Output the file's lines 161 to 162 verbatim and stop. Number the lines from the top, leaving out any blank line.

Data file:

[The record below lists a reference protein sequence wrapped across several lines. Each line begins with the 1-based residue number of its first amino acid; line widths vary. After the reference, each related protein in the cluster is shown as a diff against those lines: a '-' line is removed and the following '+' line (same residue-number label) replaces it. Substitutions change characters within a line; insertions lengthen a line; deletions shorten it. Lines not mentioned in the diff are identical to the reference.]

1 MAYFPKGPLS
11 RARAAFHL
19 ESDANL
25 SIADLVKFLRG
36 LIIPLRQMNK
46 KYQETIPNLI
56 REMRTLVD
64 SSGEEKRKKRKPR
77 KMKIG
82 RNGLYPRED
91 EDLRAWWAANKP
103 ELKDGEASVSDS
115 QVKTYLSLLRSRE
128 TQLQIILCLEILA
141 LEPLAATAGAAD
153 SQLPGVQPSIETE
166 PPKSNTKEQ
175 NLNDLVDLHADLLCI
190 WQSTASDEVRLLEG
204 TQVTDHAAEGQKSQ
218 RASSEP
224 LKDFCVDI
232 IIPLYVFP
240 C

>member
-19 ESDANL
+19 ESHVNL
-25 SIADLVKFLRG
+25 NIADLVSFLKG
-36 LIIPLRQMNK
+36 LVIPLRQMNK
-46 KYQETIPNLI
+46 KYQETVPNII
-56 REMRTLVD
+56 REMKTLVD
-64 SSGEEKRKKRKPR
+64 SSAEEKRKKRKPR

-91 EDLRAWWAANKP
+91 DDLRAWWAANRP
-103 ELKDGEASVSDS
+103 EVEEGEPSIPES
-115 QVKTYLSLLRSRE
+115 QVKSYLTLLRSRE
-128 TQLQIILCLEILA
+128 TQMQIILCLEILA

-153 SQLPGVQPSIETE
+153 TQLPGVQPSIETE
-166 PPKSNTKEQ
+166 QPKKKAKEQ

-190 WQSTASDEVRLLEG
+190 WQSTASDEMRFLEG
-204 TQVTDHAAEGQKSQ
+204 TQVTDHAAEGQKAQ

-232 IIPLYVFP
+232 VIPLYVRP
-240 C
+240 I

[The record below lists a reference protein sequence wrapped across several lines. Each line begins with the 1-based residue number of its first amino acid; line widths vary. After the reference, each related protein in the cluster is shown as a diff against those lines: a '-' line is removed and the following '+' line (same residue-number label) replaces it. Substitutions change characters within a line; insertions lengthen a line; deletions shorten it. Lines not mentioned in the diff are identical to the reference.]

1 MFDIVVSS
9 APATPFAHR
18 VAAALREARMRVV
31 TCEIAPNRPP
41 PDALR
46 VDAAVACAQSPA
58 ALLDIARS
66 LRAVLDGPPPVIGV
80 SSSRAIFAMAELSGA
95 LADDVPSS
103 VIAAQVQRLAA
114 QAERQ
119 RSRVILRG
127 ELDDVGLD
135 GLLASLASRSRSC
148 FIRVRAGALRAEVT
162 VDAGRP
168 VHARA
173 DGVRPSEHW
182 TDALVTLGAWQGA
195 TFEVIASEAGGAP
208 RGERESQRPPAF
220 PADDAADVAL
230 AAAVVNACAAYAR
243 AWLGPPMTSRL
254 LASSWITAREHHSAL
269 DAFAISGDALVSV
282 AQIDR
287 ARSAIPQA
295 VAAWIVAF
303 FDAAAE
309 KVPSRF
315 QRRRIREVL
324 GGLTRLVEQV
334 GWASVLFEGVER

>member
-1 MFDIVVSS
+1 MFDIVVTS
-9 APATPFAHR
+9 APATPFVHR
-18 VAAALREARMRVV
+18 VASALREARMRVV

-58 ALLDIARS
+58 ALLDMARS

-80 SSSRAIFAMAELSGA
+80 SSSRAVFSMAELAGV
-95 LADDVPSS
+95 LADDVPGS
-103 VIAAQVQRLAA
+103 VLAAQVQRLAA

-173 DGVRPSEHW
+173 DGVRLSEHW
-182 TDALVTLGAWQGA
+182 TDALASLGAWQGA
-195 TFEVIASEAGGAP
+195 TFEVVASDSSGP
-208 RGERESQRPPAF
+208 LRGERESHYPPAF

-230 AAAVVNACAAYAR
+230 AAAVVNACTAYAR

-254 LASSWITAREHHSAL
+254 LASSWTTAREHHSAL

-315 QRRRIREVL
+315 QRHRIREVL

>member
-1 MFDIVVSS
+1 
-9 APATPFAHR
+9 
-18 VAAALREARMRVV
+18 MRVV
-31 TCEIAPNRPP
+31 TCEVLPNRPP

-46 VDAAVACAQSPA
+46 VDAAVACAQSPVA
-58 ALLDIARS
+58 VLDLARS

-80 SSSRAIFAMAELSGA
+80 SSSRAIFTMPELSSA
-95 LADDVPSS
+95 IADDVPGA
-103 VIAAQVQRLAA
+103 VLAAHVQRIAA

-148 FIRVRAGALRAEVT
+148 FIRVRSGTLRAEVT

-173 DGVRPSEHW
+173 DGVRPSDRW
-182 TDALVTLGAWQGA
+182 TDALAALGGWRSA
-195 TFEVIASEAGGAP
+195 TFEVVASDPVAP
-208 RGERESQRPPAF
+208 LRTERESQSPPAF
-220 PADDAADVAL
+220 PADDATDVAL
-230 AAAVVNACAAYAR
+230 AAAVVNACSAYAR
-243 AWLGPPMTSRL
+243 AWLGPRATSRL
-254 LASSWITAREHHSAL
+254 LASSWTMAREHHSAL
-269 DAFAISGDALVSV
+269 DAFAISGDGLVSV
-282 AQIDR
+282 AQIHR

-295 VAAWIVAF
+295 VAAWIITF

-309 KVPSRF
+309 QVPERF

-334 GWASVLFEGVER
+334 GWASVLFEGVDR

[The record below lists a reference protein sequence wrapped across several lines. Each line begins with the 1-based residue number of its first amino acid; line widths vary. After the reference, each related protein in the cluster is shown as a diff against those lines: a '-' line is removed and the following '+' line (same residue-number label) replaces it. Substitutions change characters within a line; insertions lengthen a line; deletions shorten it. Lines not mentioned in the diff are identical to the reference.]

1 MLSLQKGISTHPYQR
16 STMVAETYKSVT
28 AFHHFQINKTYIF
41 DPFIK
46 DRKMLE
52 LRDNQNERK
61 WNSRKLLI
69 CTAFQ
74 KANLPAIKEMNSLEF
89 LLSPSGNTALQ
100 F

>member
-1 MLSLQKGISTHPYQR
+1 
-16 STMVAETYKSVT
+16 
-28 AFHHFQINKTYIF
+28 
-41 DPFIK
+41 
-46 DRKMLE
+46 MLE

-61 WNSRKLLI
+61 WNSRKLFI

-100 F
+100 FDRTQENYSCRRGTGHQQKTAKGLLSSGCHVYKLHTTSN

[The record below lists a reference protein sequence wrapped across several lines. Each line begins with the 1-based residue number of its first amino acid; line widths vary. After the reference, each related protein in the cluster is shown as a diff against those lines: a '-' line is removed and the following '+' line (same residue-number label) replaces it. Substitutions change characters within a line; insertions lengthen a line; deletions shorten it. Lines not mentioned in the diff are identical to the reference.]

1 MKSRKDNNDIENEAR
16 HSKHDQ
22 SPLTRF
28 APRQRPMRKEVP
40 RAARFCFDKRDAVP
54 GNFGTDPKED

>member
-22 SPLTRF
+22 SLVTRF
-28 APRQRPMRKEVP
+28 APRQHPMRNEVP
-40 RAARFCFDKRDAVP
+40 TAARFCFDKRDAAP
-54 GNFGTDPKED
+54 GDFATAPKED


-269 DAFAISGDALVSV
+269 DAFAISGDGLVSV